Judge tosses California farm from tribal lawsuit over seized hemp plants

A federal judge has blocked a California farm from being part of a lawsuit filed by an American Indian tribe over local authorities’ seizure of their hemp plants.

A judge said in a ruling Tuesday that S.G. Farms “has not shown it had or has had an enforceable interest in any portion of the crop.”

The U.S. Drug Enforcement Administration and the San Joaquin County Sheriff’s Office seized the plants on Oct. 10, 2017.

The farm, an agricultural research organization based in Marin County, had been part of a lawsuit filed by the Winnemucca Indian Colony of Nevada – a federally recognized tribe of Western Shoshone and Northern Paiute Indians in northwestern Nevada.

The tribe sued the San Joaquin County Sheriff’s Office in 2017 as well as local county officials for the seizure of a 26-acre hemp crop in Stockton, California.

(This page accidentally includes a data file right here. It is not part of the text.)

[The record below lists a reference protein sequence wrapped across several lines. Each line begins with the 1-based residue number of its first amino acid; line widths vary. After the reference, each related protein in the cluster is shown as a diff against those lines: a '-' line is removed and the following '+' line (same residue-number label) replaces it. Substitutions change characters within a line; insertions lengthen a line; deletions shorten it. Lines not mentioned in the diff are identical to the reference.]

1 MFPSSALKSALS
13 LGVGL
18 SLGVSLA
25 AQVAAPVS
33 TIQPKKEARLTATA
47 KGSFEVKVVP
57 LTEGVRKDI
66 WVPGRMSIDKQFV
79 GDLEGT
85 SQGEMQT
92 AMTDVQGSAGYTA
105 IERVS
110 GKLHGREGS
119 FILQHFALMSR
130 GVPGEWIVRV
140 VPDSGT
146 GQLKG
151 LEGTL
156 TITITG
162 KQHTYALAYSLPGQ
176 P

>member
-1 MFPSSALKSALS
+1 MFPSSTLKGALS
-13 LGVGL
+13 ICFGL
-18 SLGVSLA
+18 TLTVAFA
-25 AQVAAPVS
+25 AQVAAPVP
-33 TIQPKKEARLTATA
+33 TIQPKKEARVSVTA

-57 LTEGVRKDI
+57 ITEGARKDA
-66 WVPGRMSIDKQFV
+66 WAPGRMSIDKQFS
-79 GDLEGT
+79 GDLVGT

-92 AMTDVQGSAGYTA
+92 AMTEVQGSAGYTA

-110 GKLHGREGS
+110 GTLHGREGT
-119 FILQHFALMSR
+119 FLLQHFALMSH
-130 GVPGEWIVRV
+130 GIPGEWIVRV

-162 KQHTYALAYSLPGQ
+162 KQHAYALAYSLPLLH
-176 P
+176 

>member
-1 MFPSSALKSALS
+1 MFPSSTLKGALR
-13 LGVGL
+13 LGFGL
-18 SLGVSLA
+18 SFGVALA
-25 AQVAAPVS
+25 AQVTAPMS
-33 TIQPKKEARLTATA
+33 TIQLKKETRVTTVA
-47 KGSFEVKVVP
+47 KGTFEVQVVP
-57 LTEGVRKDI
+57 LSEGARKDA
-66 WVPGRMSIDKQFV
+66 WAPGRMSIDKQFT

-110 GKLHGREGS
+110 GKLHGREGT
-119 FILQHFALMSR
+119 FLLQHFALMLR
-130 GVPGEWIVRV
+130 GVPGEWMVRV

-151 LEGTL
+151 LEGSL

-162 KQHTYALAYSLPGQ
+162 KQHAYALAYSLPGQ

The Winnemucca’s company, Free Spirit Organics, is the main plaintiff in the case, but its partners in the growing and research operation also joined the suit, including S.G. Farms and American States University.

The tribe wants a temporary restraining order, return of the plants and a declaration that a San Joaquin County ordinance banning the grow is unlawful.

San Joaquin County told the tribe that its research claim was not enough to establish its ability to grow hemp in the county.